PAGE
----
Meo Population of Punjab

 

District Population
Gurgaon 128,760
Delhi
8,268
Firuzpur 4,378
Jalandhar 1,385
Dera Ghazi Khan 880
Karnal 813
Ambala 580
Hissar 543
Other Districts 1,591
Total Population 147,198

Meo Population of Rajputana

 

District Population
 Alwar State  113,154
Bharatpur State
51,546
 Kotah State  1,072
Marwar (Jodhpur State) 1,000
 Jaipur State 654
 Mewar (Udaipur State)  559
 Tonk  State  208
 Jhalawar 125
 Other States and Agencies 278
Total Population 168,596

Meo Population of the United Provinces

District Population
Bulandshahr 9,840
Bareilly 9,374
Rampur State 7,356
Aligarh 6,557
Meerut 5,184
Mathura 3,813
Pilibhit 3,262
Moradabad 2,513
Nainital 2,106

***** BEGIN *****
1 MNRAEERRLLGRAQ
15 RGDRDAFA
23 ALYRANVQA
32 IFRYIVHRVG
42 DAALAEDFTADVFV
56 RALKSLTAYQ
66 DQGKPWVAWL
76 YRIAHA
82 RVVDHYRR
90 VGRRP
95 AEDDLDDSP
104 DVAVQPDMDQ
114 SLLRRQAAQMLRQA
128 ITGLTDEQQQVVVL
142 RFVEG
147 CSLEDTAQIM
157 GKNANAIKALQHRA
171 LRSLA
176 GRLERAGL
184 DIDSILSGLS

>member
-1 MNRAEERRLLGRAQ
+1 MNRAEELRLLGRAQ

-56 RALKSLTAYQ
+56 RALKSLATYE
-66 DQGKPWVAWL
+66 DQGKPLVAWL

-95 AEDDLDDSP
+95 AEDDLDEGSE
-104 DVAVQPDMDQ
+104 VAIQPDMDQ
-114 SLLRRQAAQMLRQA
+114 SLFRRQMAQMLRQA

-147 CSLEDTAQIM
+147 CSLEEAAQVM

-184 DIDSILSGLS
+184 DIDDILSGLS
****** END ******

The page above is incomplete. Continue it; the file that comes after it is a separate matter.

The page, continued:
Etah 1,793
Lakhimpur Kheri 1,217
Badaun 1,081
Agra 873
Muzaffarnagar 779
Etawah 603
Shahjahanpur 534
Lucknow 418
Bijnor 365
Rae Bareli 355
Unao 253
Barabanki 220
Farrukhabad 216
Sahanranpur 210
Sultanpur 207
Total Population 59,129

 

Khanzada Population of Punjab

Almost all the Khanzada were found in Gurgaon, where in 1901, they owned nine villages near town of Nuh and to the north of Firozpur.

District Population
Gurgaon  3,901
Other Districts  70
Total Population  3,971

Khanzada Population of Rajputana

 

District Population
Alwar State  8,503
Bharatpur State 814
Jaipur State 97
Other States and Agencies 540
Total Population  9,954

Saini population of Punjab According to 1901 Census of India